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As Bears Sit in No Man’s Land, Three Possible Roads for George McCaskey

| December 9th, 2020


Welcome to No Man’s Land.

That’s where the Chicago Bears organization resides on December 9, 2020. They’re not a talented, aging team with a closing championship window. They’re not a young, rebuilding side with their eyes on the future. They’re nowhere. They don’t exist.

Two years ago that was not the case. Coming out of the 2018 campaign the defense was stacked. The head coach was a breath of fresh air. The quarterback had shown enough promise under the new regime to make fans believe he could be “they guy”. Now the defense is fading before our very eyes. The head coach has relinquished play-calling duties and any sense of job security. The quarterback will be looking for a job come March.

And there are only three possible roads forward. (For the sake of argument, let’s assume Ted Phillips is re-assigned away from football operations. It’ll likely happen as a symbolic gesture, if nothing else.)


Road One. Do That To Me One More Time.

Ryan Pace would be entering the final year of his contract. Matt Nagy would be entering the penultimate year of his contract; a de facto final year as coaches rarely work on a “final” year for some reason no one has ever clearly explained to me. The factors that could lead to George McCaskey bringing both back:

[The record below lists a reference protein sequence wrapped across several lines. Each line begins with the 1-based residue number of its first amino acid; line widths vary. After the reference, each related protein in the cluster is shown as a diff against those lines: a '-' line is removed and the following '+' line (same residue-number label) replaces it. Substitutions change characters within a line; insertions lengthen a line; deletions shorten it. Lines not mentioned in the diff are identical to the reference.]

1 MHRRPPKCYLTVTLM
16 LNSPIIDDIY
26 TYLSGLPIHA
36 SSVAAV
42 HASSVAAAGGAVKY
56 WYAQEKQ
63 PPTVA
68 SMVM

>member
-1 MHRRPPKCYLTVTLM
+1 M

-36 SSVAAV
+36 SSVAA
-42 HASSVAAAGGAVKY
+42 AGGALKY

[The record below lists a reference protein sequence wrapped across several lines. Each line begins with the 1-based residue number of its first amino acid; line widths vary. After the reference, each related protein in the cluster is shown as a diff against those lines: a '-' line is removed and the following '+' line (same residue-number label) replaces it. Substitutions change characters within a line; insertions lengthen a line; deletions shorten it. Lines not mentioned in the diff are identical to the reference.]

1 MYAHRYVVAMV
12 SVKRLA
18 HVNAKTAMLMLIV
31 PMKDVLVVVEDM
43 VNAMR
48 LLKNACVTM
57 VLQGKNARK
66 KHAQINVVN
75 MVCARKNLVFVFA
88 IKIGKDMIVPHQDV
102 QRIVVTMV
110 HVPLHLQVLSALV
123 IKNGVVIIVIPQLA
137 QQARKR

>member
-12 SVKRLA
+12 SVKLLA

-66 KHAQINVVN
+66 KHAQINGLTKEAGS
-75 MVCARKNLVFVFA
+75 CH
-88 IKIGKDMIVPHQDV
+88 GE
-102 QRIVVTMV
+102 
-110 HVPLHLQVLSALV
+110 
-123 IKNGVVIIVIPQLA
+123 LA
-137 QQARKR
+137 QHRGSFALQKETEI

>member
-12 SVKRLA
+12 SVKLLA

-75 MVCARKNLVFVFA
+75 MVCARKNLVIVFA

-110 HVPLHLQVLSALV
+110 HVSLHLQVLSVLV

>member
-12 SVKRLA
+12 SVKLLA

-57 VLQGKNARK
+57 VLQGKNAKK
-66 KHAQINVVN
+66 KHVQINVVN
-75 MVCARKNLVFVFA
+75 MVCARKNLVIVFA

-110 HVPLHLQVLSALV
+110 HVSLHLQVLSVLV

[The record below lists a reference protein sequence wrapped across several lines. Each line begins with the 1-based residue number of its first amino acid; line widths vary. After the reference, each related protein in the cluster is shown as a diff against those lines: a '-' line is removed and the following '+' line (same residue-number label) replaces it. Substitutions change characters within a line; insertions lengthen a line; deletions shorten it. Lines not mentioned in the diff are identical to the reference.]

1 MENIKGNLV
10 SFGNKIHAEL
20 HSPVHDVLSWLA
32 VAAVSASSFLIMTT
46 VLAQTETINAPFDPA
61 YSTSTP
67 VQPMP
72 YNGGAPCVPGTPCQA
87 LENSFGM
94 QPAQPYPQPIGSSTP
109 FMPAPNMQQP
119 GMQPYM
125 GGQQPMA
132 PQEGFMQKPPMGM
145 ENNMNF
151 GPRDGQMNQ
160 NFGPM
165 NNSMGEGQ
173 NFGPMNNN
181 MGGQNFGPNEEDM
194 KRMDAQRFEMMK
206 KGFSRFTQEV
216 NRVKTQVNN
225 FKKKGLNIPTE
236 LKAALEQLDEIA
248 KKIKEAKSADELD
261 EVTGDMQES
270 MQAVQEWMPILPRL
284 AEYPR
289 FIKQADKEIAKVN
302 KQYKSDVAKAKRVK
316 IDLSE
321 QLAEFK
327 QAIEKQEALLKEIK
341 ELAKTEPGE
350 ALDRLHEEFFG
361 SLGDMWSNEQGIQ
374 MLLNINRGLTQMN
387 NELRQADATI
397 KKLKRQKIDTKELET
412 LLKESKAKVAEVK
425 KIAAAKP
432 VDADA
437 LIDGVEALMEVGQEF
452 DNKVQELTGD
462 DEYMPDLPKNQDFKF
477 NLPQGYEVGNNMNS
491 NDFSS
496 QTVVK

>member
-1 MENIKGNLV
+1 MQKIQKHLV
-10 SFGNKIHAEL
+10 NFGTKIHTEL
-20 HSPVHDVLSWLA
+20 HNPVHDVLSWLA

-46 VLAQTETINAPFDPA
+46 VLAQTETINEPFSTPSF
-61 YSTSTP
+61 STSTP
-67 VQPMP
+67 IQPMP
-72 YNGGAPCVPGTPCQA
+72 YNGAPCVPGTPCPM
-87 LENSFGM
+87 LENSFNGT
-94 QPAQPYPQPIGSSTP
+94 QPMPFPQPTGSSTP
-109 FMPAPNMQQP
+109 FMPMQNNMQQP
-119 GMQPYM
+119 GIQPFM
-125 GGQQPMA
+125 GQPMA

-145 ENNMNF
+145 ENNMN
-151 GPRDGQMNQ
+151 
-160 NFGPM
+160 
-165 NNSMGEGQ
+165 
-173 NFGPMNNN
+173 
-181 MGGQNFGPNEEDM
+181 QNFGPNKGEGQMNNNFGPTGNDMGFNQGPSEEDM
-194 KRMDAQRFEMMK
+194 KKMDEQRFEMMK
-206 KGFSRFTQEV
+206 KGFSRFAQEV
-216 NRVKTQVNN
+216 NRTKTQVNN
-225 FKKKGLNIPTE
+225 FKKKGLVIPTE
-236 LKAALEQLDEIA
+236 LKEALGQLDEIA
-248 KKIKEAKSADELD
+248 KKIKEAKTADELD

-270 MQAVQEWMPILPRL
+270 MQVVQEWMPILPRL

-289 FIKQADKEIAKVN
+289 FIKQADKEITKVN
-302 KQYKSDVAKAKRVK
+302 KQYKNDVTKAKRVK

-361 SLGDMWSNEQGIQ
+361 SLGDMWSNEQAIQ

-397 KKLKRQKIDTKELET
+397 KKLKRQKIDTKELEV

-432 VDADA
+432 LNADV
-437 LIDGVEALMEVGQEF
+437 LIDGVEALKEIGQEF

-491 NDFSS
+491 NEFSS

• The defensive contracts. Kyle Fuller has voidable 2022-23 seasons. Akiem Hicks is off the books after next season. Per Sportrac, Khalil Mack and Robert Quinn have “outs” after next season. The guys on this defense in 2020 are likely to be the guys on this defense in 2021. But the unit could look ENTIRELY different in 2022.
  • As Andrew pointed out yesterday, Nagy could argue two things: (a) the offense is improving and (b) he needs better players, including a quarterback. (Where that quarterback would be coming from is a different matter entirely.) He could also make a needed change at defensive coordinator to reinvigorate that side of the ball.
  • The post-Covid salary cap. The new GM’s role this off-season would be a complete tear down because there’s not going to be any money to enhance the current roster. Do the Bears really want to try and send Fuller, Mack and company out of town this spring and commit to a 2-3 win 2021? Can the organization afford to have an apathetic fan base in September? (They would.)